Should you eat alone?

By Sheena Koh

It is commonly said that eating is the national past time in Singapore. But besides being an utterly delicious and satisfying hobby, mealtimes are also important pieces of our social fabric. Communal eating is important to us, as many of our cultural traditions and festivals would attest: Chinese New Year, Hari Raya, Deepavali and other celebrations often feature meals that emphasise the importance of eating together as a family. When good times are around, food is never far behind. Chances are, that memorable first date, birthday party or wild Friday night involved food and drink of some sort.

Little wonder, then, that going solo while dining can often evoke looks of pity from wait staff and even fellow diners. But here’s something they don’t know: eating alone can be totally awesome. Don’t knock it till you try it, people!

1. There is nothing shameful about eating alone

If you’re a teenager or a fledgling twenty-something, you’ve probably at some point of your young life felt a need to acquire social currency i.e. popularity or the appearance of such. Eating alone is probably the worst thing you can do – it basically screams ‘social pariah’. But the truth is, no one cares. You may get a few curious glances, but to be honest, the people at the next table are more interested in choosing the right filter for the picture of their #organic pan-seared scallops than in your attempts to inconspicuously devour your plate of hot wings.

I know, I know. It can be hard to believe that they didn’t notice the wings.

2. Eating alone is therapeutic

So now that you’ve gotten over that major hang up of eating alone, you can start appreciating that eating alone can actually be really therapeutic. No matter how much of an extrovert you are, there will definitely be days when you need some time to yourself. Maybe you just had a 4-hour long meeting and need to get away from people, or maybe you’re just sick of pretending to be a people person. When you eat alone, you get to tune out all the other voices and demands that usually occupy your consciousness, and spend some time with just your thoughts.

3. You learn to be more attentive to your needs

In this sense, eating alone is also a form of self-care. When you eat alone, you’re forced to give undivided attention to your needs. For example, you get greater control over your food choices: Hungry? Have lunch. Still full? Well, eat later! Or maybe you want to check out that hot new café, but all your friends are busy? Go right ahead. Running on your own schedule can be a stress-free and relaxing way to spend your time.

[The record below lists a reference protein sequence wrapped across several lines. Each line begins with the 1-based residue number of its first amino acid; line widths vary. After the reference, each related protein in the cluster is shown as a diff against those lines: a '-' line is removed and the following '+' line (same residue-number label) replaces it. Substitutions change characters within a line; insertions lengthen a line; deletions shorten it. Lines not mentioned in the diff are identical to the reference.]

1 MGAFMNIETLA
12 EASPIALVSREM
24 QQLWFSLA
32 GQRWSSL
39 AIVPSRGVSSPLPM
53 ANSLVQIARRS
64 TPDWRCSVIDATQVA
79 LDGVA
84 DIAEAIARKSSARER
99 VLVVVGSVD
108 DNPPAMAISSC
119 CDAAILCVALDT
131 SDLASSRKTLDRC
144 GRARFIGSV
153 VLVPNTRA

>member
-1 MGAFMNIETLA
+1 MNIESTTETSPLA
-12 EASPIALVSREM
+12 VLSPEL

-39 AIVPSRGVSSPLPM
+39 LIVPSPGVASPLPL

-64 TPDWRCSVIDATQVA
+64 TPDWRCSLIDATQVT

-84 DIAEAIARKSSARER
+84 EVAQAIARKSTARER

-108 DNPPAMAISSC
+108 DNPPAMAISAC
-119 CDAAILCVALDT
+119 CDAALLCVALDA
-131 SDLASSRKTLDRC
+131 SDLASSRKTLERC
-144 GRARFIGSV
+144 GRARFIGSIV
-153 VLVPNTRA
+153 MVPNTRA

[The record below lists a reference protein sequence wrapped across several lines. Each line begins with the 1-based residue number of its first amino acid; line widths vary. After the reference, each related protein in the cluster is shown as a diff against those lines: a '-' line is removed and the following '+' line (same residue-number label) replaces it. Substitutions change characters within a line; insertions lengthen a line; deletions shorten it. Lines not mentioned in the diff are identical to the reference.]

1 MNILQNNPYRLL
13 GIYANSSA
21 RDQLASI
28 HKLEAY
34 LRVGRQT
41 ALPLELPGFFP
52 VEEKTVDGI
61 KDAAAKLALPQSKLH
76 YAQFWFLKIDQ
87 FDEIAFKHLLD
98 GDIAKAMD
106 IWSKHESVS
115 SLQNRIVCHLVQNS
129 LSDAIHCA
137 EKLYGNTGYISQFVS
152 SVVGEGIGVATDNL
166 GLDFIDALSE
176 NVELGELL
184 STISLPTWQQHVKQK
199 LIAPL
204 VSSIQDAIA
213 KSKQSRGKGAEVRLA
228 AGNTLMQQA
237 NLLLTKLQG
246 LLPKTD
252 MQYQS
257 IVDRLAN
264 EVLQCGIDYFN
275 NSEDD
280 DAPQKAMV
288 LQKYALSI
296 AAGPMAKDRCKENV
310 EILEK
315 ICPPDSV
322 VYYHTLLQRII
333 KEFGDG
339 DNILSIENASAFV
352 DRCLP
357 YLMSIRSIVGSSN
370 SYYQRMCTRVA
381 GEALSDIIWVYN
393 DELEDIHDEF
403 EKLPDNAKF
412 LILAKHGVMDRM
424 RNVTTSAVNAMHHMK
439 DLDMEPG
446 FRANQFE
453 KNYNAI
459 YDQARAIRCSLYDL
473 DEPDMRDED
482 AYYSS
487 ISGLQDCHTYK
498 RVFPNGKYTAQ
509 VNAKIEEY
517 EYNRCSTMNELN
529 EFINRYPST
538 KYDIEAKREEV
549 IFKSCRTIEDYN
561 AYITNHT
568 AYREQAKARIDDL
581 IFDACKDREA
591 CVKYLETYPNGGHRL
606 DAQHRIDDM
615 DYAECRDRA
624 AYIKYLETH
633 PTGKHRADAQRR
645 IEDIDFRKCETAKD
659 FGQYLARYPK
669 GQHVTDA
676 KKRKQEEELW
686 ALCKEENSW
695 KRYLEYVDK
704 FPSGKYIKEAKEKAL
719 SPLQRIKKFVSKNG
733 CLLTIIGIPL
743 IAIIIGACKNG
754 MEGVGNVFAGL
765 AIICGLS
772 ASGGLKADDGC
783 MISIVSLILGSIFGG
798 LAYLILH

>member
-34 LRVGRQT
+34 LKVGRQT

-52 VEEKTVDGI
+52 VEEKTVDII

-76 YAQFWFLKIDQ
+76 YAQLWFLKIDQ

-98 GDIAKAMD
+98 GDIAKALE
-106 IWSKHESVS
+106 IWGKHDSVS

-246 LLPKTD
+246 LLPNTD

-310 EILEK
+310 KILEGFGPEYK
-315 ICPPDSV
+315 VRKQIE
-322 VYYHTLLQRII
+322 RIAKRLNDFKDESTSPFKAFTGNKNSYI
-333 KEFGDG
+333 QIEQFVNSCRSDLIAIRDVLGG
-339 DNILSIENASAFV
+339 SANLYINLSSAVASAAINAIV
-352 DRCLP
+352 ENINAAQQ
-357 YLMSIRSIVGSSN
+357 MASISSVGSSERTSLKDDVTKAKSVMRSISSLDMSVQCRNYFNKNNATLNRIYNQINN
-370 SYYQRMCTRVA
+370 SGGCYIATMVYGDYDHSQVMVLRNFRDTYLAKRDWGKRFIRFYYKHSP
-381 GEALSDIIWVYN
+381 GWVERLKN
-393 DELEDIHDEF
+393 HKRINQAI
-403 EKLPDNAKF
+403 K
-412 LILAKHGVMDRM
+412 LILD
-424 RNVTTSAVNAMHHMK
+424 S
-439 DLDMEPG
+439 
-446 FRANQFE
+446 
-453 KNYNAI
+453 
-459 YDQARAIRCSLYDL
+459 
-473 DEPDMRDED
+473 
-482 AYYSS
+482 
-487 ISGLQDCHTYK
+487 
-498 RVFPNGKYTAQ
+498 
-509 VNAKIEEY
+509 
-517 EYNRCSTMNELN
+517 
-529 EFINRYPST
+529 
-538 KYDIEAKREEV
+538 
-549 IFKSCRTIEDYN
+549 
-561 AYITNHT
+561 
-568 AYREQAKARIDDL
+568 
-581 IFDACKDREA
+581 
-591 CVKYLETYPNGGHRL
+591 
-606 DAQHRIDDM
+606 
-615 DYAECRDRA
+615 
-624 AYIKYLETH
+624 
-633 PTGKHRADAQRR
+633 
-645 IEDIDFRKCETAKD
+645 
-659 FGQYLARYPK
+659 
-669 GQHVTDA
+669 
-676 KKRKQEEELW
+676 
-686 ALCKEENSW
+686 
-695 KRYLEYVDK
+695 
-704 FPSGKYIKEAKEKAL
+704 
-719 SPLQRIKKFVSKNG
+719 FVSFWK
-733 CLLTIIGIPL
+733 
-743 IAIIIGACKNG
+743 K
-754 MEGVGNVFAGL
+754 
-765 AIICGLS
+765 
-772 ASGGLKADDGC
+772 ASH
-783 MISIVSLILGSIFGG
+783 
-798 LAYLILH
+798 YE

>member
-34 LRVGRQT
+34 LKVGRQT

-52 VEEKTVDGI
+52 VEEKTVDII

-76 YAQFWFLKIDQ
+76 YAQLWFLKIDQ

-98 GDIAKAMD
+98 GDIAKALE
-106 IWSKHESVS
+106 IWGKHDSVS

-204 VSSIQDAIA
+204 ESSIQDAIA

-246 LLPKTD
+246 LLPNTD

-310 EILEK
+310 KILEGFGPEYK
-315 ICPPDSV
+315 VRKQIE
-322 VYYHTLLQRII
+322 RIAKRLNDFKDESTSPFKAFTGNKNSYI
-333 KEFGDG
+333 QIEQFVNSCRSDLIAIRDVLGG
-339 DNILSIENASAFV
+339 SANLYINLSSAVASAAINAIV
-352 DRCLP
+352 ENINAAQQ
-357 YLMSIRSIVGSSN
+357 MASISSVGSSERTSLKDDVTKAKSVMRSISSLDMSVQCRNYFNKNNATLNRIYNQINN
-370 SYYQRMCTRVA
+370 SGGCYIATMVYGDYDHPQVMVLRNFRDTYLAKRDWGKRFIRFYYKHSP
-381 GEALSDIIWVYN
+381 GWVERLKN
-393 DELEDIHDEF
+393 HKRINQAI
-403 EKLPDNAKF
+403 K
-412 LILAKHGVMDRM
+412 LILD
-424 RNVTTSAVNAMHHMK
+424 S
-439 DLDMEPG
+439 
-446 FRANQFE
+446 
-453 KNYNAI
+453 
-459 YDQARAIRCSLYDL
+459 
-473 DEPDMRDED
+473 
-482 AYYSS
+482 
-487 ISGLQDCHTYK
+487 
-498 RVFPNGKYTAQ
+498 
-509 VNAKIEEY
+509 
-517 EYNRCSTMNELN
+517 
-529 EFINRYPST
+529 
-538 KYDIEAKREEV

4. It can give you a confidence boost

Furthermore, being a solo diner helps you learn to enjoy the pleasure of your own company. It doesn’t mean that you’re lonely – rather, it means that you’ve got a new friend! Believe me, it’s less pathetic than it sounds. Learning how to be comfortable alone means that you’re a step closer to getting over the need for validation from other people, which is great. Because let’s face it – your friends and family can’t be around all the time.

*cue existential angst*

On the bright side, nothing boosts your confidence like going to a restaurant, asking for a table for one and realising that contrary to expectations, you don’t magically get “LOSER” tattooed on your forehead like some warped scarlet letter.

But we admit: it’s not all rainbows and sunshine.

6. It can be uncomfortable

While being alone and feeling lonely can be mutually exclusive states of being, they are more commonly observed together. If you’ve just started eating out alone, feelings of inadequacy and self-consciousness may plague you and prevent you from enjoying your meal or even your own company.

This is something not even ice cream can fix.

7. It’s just not as exciting

Sometimes, good food tastes better with good company. When you’re eating alone, it’s hard to enthuse about the delicious, just-the-right-amount-of-creamy bowl of laksa that you just ate. And no, posting a Tweet or a picture on Instagram doesn’t count.

Had laksa, now I’m lak-sad because I have no one to share it with.

Also, when you eat alone, it’s usually the case that you won’t be able to try as many dishes than if you were to go with a friend or a larger party. Even if you could, you might end up feeling like there’s something missing…such as a friend to get excited with. And here we go again! Sometimes, this vicious (albeit delicious) cycle can be hard to bear.

So that’s it – while eating alone can prove to be enjoyable and enlightening, and is definitely not as daunting as it appears to be, there are a number of downsides to it as well. Do you eat alone? Would you?

Dining solo can be great. But eating with good company brings with it a whole new set of fun experiences. If you’re looking for your next dining buddy, why not check out SUP the app?

About the writer:

Sheena is a second year literature major. She loves to read, and enjoys drinking spearmint tea with honey.